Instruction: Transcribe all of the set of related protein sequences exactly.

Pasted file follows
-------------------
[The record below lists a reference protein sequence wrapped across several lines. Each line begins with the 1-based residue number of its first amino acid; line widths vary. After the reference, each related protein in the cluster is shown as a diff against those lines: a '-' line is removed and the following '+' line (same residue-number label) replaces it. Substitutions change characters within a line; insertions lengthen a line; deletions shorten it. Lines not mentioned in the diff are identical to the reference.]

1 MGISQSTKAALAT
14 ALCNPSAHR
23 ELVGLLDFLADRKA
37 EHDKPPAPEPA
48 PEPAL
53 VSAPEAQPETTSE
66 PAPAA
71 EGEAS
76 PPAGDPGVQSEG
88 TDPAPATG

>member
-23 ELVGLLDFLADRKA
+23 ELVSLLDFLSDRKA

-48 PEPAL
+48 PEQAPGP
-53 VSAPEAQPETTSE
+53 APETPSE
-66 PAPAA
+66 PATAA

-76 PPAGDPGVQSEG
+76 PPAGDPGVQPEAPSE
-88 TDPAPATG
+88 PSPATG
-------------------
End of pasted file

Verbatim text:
[The record below lists a reference protein sequence wrapped across several lines. Each line begins with the 1-based residue number of its first amino acid; line widths vary. After the reference, each related protein in the cluster is shown as a diff against those lines: a '-' line is removed and the following '+' line (same residue-number label) replaces it. Substitutions change characters within a line; insertions lengthen a line; deletions shorten it. Lines not mentioned in the diff are identical to the reference.]

1 MGISQSTKAALAT
14 ALCNPSAHR
23 ELVGLLDFLADRKA
37 EHDKPPAPEPA
48 PEPAL
53 VSAPEAQPETTSE
66 PAPAA
71 EGEAS
76 PPAGDPGVQSEG
88 TDPAPATG

>member
-23 ELVGLLDFLADRKA
+23 ELVSLLDFLSDRKA

-48 PEPAL
+48 PEQAPGP
-53 VSAPEAQPETTSE
+53 APETPSE
-66 PAPAA
+66 PATAA

-76 PPAGDPGVQSEG
+76 PPAGDPGVQPEAPSE
-88 TDPAPATG
+88 PSPATG